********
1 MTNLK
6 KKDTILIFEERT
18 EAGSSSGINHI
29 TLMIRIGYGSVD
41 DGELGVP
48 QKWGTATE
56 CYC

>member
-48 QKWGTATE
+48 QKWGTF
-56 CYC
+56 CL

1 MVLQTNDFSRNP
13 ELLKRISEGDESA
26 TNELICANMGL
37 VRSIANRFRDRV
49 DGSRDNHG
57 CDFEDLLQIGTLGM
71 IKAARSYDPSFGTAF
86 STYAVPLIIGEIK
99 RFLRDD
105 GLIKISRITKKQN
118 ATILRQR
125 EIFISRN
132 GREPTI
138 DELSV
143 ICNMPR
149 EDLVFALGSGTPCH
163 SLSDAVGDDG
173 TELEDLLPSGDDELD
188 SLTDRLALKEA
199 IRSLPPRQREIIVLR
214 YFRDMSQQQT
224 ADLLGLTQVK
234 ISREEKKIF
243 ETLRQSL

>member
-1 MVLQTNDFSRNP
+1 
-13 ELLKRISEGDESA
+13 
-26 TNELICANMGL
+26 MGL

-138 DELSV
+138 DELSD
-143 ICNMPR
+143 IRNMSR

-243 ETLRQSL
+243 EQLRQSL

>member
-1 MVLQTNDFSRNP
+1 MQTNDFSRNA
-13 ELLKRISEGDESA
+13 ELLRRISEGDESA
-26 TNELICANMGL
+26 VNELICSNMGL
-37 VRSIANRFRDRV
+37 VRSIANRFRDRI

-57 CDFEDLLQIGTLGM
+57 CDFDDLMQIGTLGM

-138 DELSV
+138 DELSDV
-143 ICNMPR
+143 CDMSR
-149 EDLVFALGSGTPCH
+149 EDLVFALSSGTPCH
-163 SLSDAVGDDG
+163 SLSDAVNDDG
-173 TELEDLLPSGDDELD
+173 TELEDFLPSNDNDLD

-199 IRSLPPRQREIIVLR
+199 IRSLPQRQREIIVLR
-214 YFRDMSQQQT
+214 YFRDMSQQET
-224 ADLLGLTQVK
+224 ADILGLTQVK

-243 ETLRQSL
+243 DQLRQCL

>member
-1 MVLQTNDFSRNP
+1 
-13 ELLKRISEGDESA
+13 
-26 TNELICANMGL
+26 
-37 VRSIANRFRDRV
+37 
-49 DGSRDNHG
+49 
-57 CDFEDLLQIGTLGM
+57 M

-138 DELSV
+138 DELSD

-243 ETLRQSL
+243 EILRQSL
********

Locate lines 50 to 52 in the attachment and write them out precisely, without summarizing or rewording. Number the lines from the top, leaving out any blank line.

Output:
>member
-1 MVLQTNDFSRNP
+1 MQTNDFSRNA